In the Sermon on the Mount, Jesus says, “You cannot serve God and mammon” (Matthew 6:24b, King James Version). It’s clear from the context that mammon means “wealth,” and the Lord is juxtaposing two forces competing for our allegiance. But there’s so much packed into this six-word sentence that it’s worth exploring more thoroughly. 

Here’s a peek at how other Bible translations render this passage:

  • You cannot serve both God and money. (New International Version)
  • You cannot serve God and wealth. (New American Standard Bible)
  • You cannot be slaves of God and of money. (Holman Christian Standard Bible)
  • You cannot serve God and be enslaved to money. (New Living Translation)

Let’s take a deep dive into the word “mammon” and uncover what it means, how the church has used it, and what Jesus was trying to communicate about material possessions. 

Where did we get the word mammon? 

Like many words in the Bible, mammon is a transliteration. To understand what this means, it’s helpful to understand the difference between transliteration and translation.

The Hebrew, Greek, and Aramaic languages use entirely different writing systems. If you’re a native English speaker with no background in these languages, documents in these languages will not make any sense to you. They’ll simply look like a jumble of symbols. 

Take, for example, the Greek word χριστός. If you’re entirely new to Koine Greek, that word won’t mean anything to you. But when it’s transliterated as chrīstós, it becomes a little more accessible to an English speaker. You still won’t understand it, but at least you’ll be able to sound it out. This is a transliteration, and it’s more focused on pronunciation than meaning. 

Now, if I’m a Bible translator, I’m faced with a choice. What should I do with the word chrīstós? I can translate it into a word that conveys its meaning. In this case, I might translate it as “anointed.” Or I might simply take the transliterated word and Romanize it as “Christ.” This means that I create a new English word that’s very close to the transliterated Greek word.

This happens quite a bit in the Bible. Words like sabbath, apostle, baptism, and mammon are all examples of transliteration. 

The Greek word μαμωνᾶς is transliterated as mamōnas. In the first English translation of the New Testament (1382–1395), Wycliffe and his followers translated mamōna into richessis (riches) in Old English. But King James translators opted to keep the transliterated and Romanized mammon (mammona in Latin).

What does mammon mean? 

There is some debate about the origin of the word mammon. It would appear to come from the Aramaic word māmōnā, which would make sense since it’s likely that Aramaic was Jesus’ primary language. But because Aramaic shares such a close relationship with Hebrew, it appears that it might derive from the Hebrew mihamon—which literally translates as “from accumulation.”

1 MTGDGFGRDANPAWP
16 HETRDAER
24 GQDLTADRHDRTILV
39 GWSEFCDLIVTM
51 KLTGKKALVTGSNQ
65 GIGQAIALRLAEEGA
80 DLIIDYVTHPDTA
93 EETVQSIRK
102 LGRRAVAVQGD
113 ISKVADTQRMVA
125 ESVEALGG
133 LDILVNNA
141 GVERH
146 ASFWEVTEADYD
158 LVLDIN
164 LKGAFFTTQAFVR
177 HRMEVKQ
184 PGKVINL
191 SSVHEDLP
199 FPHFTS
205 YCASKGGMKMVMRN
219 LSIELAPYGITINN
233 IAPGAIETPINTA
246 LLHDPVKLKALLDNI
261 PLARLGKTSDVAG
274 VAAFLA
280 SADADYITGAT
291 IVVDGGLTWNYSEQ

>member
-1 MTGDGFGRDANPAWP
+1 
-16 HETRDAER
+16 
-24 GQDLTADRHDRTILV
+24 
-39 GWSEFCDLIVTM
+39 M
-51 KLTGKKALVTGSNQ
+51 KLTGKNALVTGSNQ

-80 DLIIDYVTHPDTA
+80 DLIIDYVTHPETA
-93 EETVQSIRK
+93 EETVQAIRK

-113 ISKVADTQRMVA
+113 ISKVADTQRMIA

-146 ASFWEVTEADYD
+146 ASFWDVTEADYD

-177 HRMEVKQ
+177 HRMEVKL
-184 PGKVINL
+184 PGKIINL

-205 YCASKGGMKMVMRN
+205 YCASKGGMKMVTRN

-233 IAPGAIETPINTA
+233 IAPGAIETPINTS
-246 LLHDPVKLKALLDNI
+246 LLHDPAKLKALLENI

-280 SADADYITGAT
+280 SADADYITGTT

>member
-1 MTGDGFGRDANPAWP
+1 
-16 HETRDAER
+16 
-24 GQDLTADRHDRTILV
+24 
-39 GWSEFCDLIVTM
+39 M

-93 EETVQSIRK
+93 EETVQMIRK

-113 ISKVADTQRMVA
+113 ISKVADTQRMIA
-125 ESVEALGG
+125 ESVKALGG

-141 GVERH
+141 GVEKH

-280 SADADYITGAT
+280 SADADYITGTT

It makes sense that mammon would be translated as “money” or “wealth,” but it might be better translated as “greed” or “riches.” 



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Is mammon a literal demon?

Personification is when you attribute a personal nature to something non-human. In this case, Jesus talks about mammon as if it can be worshipped like God. This personification had a significant impact on early theologians. 

Gregory of Nyssa was a bishop in Cappadocia from 372 to 376 (and then again from 378 until his death). In a homily on the Lord’s Prayer, he made this statement:

“It seems to me that the Lord names the Evil One by many and various titles according to the variations of evil operations. He calls him by many names such as Devil, Beelzebul, Mammon, ruler of the world, murderer of man, Evil One, father of lies, and other similar names.” 

The view that mammon was more than a personification of wealth abounded in early Christianity. Peter Lombard (1096–1160), Bishop of France and academic theologian, said, “Riches are called by the name of a devil, namely Mammon, for Mammon is the name of a devil, by which name riches are called according to the Syrian tongue.” 

The idea that mammon was a specific demon became fairly common teaching in the church. A sixteenth-century bishop, theologian, and witch hunter named Peter Binsfeld published a list of the demons associated with each of the deadly sins:

  • Pride: Lucifer
  • Lust: Asmodeus
  • Wrath: Satan
  • Gluttony: Beelzebub
  • Envy: Leviathan
  • Sloth: Belphegor
  • Greed: Mammon


And one of the most influential and well-read Christian poems of all time—Paradise Lost—features the demon Mammon, who is more interested in the gold of heaven’s floor than the holiness of God: 

Mammon led them on—

Mammon, the least erected Spirit that fell

From Heaven: for even in Heaven his looks and thoughts

Were always downward bent, admiring more

The riches of Heaven’s pavement, trodden gold,

Than aught divine or holy else enjoyed

In vision beatific.

The leap from Jesus’ metaphoric use of “mammon” as an inhuman tool competing for our worship to a literal demon is in keeping with some of the embellishments that came out of the middle ages. But that doesn’t necessarily mean that there is absolutely no value from overly personifying mammon. 

The lessons we receive from personifying mammon 

Jesus was a master communicator. He wasn’t using an empty rhetorical device when he compared serving God with serving wealth. By following Jesus’ logic, we can take away some very meaningful lessons. 


  1. Both God and wealth are things we put our faith in
    Hebrews 11:1 tells us, “Now faith is the assurance of things hoped for, the conviction of things not seen” (English Standard Version). This is a beautiful representation of our belief in God and His kingdom. We are so assured of God’s reality that we’re willing to make changes in our life to align ourselves with the things we hope for.

    The same can be said for money. We have faith that our cash will retain its value. That we will keep being compensated for the work we do. That the financial securities we have are enough to stave off any immediate hardships.